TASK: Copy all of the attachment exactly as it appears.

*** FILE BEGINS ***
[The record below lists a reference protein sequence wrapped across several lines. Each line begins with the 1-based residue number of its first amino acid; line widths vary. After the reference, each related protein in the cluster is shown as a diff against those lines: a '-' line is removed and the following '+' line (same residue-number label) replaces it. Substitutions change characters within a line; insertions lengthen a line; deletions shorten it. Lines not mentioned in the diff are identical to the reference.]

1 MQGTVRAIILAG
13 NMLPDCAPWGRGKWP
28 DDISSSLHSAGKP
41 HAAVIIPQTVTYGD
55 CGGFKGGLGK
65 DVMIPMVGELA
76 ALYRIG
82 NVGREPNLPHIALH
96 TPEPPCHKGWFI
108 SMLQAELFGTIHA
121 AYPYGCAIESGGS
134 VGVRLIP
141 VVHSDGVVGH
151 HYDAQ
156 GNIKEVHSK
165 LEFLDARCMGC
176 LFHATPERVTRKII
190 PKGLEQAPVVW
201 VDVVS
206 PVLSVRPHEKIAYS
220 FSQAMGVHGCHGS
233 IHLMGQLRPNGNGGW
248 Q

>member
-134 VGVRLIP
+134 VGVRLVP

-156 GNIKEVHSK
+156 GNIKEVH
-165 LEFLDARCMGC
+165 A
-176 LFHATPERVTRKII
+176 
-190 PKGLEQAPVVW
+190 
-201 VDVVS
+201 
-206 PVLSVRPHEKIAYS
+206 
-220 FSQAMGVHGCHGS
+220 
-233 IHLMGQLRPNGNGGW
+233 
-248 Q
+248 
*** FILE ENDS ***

[The record below lists a reference protein sequence wrapped across several lines. Each line begins with the 1-based residue number of its first amino acid; line widths vary. After the reference, each related protein in the cluster is shown as a diff against those lines: a '-' line is removed and the following '+' line (same residue-number label) replaces it. Substitutions change characters within a line; insertions lengthen a line; deletions shorten it. Lines not mentioned in the diff are identical to the reference.]

1 MQGTVRAIILAG
13 NMLPDCAPWGRGKWP
28 DDISSSLHSAGKP
41 HAAVIIPQTVTYGD
55 CGGFKGGLGK
65 DVMIPMVGELA
76 ALYRIG
82 NVGREPNLPHIALH
96 TPEPPCHKGWFI
108 SMLQAELFGTIHA
121 AYPYGCAIESGGS
134 VGVRLIP
141 VVHSDGVVGH
151 HYDAQ
156 GNIKEVHSK
165 LEFLDARCMGC
176 LFHATPERVTRKII
190 PKGLEQAPVVW
201 VDVVS
206 PVLSVRPHEKIAYS
220 FSQAMGVHGCHGS
233 IHLMGQLRPNGNGGW
248 Q

>member
-134 VGVRLIP
+134 VGVRLVP

-156 GNIKEVHSK
+156 GNIKEVH
-165 LEFLDARCMGC
+165 A
-176 LFHATPERVTRKII
+176 
-190 PKGLEQAPVVW
+190 
-201 VDVVS
+201 
-206 PVLSVRPHEKIAYS
+206 
-220 FSQAMGVHGCHGS
+220 
-233 IHLMGQLRPNGNGGW
+233 
-248 Q
+248 